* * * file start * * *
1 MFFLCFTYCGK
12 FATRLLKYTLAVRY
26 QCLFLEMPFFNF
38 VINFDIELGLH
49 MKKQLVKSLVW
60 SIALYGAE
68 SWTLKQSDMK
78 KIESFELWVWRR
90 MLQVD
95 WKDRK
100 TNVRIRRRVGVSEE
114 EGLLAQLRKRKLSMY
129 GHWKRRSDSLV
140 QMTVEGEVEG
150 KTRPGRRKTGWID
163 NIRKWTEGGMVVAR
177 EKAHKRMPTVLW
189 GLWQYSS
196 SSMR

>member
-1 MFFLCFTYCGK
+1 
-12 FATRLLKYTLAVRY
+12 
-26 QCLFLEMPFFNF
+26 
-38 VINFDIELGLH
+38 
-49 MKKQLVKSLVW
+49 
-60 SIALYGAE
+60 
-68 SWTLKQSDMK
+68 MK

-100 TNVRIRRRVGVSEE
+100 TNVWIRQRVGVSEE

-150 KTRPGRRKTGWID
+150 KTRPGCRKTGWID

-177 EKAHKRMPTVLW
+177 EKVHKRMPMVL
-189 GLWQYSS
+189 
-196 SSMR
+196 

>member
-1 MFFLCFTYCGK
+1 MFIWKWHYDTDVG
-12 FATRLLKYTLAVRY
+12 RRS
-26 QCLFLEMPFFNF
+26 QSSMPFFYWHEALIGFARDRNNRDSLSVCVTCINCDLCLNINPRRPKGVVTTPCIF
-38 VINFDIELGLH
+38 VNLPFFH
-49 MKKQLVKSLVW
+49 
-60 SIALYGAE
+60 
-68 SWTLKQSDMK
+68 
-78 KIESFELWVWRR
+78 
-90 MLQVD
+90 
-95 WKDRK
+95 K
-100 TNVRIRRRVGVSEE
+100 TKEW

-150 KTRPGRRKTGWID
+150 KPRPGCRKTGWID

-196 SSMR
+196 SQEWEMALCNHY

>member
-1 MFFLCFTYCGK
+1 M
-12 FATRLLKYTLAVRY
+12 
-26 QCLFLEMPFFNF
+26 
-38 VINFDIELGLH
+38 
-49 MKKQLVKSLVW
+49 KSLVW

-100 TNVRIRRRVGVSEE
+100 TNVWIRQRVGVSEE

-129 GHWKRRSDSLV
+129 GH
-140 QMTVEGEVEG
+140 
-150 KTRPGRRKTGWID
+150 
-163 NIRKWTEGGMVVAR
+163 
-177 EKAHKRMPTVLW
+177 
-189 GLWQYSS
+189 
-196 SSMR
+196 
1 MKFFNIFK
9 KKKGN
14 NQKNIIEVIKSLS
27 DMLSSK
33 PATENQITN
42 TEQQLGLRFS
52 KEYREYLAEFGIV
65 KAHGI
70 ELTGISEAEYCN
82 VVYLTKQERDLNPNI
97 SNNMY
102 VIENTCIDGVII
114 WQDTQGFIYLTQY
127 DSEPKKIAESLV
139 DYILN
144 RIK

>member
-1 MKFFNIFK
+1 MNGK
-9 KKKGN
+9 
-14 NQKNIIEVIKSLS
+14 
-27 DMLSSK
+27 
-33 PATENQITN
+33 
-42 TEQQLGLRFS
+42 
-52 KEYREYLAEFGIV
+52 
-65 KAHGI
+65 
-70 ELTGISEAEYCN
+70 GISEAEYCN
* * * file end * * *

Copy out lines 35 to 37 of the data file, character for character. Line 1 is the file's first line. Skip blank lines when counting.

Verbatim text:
-100 TNVRIRRRVGVSEE
+100 TNVWIRQRVGVSEE

-150 KTRPGRRKTGWID